By now it's a familiar scene.
Alex Delton and Skylar Thompson have been battling for the Kansas State quarterback job for close to a year, and with the season opener less than a month away, there is no clear winner in sight.
But don't try telling Andre Coleman, the Wildcats' new offensive coordinator, that a spirited quarterback competition is ever a bad thing.
"I think it's a great situation," Coleman said during Monday's media day session at Snyder Family Stadium. "I think competition at any position creates good football teams.
"We've got two solid quarterbacks and they're both going to win games for us. They. Both. Will. Help. Us."
Both Delton, a junior from Hays, and Independence, Mo., sophomore Thompson already proved that last year when starter Jesse Ertz suffered a season-ending injury in the fifth game. Delton got the first shot before an injury sidelined him, and Thompson was impressive in victories over Oklahoma State and Iowa State to close out the regular season.
Then in the Cactus Bowl, it was Delton who came off the bench to run for a pair of touchdowns and throw for another, receiving offensive most valuable player honors as the Wildcats rallied past UCLA, 35-17.
"When Jesse went down last year, I was called and I started I felt comfortable starting," Delton said. "Then unfortunately I went down and Skylar's number was called.
"I felt all three quarterbacks played at a pretty decent level last year, but it's good for our team that we have guys coming back that have starting experience. That can only benefit us."
K-State coach Bill Snyder declared going into the spring that the two quarterbacks would start on equal footing. When neither of them claimed the job outright, here they are again in August, renewing a competition that both insist is bringing out the best in them.
"At the end of the day, this is a team sport and we both are very competitive," Thompson said. "Sometimes that makes it hard just because we both want this job really bad.
"But we get along really well. We help each other out, we push each other, and at the end of the day we're trying to do the best thing for this team and win football games."
During preseason camp, before classes start, Delton and Thompson are rooming together.
"We kind of are in the business of we just want a good product on the field," Delton said. "So we share every thought with each other and we don’t hold anything back.
"I feel we have a good relationship in the sense that we do understand that we want what's best for the team and we're going to do everything we can to be in a position to start."
Conventional wisdom says that Delton, a 6-foot, 205-pounder, is the stronger runner of the two, while the 6-2, 205-pound Thompson is a more refined passer. Coleman agrees — to a point.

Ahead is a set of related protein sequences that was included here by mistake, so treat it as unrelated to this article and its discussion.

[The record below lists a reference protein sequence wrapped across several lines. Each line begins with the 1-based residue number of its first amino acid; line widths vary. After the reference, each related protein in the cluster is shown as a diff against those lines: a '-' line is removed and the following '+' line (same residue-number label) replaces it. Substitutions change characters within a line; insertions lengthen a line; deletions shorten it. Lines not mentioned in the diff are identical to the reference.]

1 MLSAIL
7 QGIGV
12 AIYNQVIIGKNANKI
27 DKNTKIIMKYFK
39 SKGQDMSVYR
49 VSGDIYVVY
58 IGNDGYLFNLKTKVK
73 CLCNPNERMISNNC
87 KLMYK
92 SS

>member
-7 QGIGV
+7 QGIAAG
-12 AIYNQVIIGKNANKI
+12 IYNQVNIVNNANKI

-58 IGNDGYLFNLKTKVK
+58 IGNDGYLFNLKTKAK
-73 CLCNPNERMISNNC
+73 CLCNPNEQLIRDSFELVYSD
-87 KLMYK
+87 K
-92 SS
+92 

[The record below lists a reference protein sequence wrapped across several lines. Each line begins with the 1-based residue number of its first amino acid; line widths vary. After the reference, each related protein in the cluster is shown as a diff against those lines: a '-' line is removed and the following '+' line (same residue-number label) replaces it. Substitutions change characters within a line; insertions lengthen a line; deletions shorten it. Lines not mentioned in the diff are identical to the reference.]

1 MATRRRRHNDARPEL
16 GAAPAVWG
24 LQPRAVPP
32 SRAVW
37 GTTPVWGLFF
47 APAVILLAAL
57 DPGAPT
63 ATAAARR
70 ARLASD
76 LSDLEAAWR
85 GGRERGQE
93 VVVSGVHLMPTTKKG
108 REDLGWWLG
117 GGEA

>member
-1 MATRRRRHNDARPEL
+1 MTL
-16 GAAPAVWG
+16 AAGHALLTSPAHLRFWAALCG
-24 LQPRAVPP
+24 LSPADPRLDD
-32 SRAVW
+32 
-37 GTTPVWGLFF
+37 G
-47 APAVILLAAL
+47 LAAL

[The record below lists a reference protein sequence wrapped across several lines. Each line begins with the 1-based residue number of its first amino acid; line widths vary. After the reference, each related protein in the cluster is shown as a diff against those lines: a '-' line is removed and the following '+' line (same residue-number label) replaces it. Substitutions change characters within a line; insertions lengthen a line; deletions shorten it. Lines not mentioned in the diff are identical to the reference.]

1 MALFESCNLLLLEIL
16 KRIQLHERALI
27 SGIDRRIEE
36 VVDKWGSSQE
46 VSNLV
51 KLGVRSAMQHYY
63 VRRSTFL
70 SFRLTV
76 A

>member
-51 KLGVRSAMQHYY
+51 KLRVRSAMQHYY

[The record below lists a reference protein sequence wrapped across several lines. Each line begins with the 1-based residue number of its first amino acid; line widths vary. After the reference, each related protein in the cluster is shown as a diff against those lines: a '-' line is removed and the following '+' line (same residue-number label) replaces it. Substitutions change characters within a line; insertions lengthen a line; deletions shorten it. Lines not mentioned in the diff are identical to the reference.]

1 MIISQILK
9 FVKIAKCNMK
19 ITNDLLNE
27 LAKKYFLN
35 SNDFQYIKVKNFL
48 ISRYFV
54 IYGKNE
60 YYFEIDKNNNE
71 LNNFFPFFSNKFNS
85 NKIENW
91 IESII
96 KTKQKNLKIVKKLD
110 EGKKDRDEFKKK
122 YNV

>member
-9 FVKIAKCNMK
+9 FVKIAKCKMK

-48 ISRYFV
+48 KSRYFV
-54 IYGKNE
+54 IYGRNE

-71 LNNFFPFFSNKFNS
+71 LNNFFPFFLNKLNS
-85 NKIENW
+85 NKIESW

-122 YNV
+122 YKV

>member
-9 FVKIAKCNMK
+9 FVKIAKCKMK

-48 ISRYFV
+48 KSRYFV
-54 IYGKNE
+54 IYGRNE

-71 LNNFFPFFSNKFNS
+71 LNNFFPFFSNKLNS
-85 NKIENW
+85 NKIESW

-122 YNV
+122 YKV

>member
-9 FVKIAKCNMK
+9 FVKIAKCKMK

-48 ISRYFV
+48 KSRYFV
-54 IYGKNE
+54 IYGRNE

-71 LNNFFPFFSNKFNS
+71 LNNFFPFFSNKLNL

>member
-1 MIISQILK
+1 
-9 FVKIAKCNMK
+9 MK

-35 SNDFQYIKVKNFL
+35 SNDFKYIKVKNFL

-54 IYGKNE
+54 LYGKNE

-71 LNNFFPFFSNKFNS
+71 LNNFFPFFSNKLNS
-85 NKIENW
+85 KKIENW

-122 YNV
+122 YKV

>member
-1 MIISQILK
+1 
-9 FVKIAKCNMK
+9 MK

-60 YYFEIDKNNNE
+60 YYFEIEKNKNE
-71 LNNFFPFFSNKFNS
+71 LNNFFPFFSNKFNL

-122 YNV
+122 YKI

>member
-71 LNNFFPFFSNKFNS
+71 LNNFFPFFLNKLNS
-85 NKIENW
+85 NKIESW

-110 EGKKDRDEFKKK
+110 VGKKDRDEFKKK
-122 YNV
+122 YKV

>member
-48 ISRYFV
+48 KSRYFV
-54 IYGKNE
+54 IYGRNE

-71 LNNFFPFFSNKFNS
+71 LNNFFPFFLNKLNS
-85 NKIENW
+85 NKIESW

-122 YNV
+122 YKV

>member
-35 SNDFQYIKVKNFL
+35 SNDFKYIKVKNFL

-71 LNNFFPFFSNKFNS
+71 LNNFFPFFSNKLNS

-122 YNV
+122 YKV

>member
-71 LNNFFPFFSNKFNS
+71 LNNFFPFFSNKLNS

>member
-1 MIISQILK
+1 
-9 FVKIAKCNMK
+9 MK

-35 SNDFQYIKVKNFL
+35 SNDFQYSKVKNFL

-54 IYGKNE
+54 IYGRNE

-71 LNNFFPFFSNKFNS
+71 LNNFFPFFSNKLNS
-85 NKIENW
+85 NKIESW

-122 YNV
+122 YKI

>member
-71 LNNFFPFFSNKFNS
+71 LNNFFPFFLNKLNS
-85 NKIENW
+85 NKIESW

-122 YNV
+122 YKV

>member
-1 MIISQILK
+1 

"Alex is a 4.4 40 and there aren't a lot of guys that fast," he said. "Skylar has an unbelievable knack for getting through his progressions, keeping the play alive and has a big arm.
"They both have very similar skill sets but very different skill sets at the same time."
The final statistics bear that out, though not overwhelmingly so.
In eight games, which included four starts, Thompson completed 61.4 percent of his passes for 689 yards and five touchdowns while rushing for 267 yards and three scores. Delton threw for 637 yards and three touchdowns in seven games, completing 57.6 percent of his passes, and rushed for 500 yards and eight TDs.
"Skylar Thompson, the word on the street, might be known as a better thrower and not as good of a runner, and Alex Delton is known for the running and not as much for the throwing," said senior offensive tackle Dalton Risner. "But I can tell you right now, they both can sling the rock and they both can run the ball extremely well."
In fact, Delton bristles as the notion that he's first and foremost a runner.
"That's a reputation that I don't really appreciate," he said. "I don't think that's very knowledgeable.
"I'm confident in my abilities to throw the ball and I'm excited to display this year what I can do with it."
Thompson suspects that the final outcome will depend less on who throws or runs better than on other factors.
"I just think it's going to come down to execution," he said. "Taking care of the football."
Snyder said that regardless of who emerges as the starter, he appreciates the way both quarterbacks are approaching the competition.
"They are both extremely competitive," he said. "You can just look at them and the competitiveness kind of ekes out at you.
"There's a passion there, and the passion really is for their football team and their teammates, and that includes the other guy. They're there to help each other."
"Both are great leaders, both are extremely hard workers, both are very competitive, both are unbelievable young men and both are very deserving," Coleman said. "It's just unfortunate that only one guy can play."
"They both can't be on the field at the same time," he added, smiling. "Not all the time."